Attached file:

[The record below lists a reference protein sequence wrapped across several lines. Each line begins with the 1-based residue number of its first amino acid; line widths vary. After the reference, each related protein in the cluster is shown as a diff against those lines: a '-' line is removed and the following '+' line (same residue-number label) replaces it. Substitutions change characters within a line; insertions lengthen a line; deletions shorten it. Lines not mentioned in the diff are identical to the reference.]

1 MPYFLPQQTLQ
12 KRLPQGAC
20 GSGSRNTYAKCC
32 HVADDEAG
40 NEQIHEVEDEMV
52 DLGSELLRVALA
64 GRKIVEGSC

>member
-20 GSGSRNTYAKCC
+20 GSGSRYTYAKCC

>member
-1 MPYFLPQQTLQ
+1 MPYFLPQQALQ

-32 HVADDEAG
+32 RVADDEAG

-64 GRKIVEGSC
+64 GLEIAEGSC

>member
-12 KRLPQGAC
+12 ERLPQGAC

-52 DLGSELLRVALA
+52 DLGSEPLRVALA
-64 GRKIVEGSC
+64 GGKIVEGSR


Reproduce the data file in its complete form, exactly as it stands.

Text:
[The record below lists a reference protein sequence wrapped across several lines. Each line begins with the 1-based residue number of its first amino acid; line widths vary. After the reference, each related protein in the cluster is shown as a diff against those lines: a '-' line is removed and the following '+' line (same residue-number label) replaces it. Substitutions change characters within a line; insertions lengthen a line; deletions shorten it. Lines not mentioned in the diff are identical to the reference.]

1 MPYFLPQQTLQ
12 KRLPQGAC
20 GSGSRNTYAKCC
32 HVADDEAG
40 NEQIHEVEDEMV
52 DLGSELLRVALA
64 GRKIVEGSC

>member
-20 GSGSRNTYAKCC
+20 GSGSRYTYAKCC

>member
-1 MPYFLPQQTLQ
+1 MPYFLPQQALQ

-32 HVADDEAG
+32 RVADDEAG

-64 GRKIVEGSC
+64 GLEIAEGSC

>member
-12 KRLPQGAC
+12 ERLPQGAC

-52 DLGSELLRVALA
+52 DLGSEPLRVALA
-64 GRKIVEGSC
+64 GGKIVEGSR